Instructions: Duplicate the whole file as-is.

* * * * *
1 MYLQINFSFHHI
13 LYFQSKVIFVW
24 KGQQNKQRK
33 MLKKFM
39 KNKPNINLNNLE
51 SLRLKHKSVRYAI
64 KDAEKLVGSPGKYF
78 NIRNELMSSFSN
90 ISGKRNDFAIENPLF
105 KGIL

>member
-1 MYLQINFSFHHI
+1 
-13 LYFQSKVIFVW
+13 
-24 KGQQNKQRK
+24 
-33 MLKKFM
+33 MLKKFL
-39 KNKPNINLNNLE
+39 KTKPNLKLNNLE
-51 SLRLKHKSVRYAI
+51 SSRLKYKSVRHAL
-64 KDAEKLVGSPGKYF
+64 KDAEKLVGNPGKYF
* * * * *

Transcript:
1 MYLQINFSFHHI
13 LYFQSKVIFVW
24 KGQQNKQRK
33 MLKKFM
39 KNKPNINLNNLE
51 SLRLKHKSVRYAI
64 KDAEKLVGSPGKYF
78 NIRNELMSSFSN
90 ISGKRNDFAIENPLF
105 KGIL

>member
-1 MYLQINFSFHHI
+1 
-13 LYFQSKVIFVW
+13 
-24 KGQQNKQRK
+24 
-33 MLKKFM
+33 MLKKFL
-39 KNKPNINLNNLE
+39 KTKPNLKLNNLE
-51 SLRLKHKSVRYAI
+51 SSRLKYKSVRHAL
-64 KDAEKLVGSPGKYF
+64 KDAEKLVGNPGKYF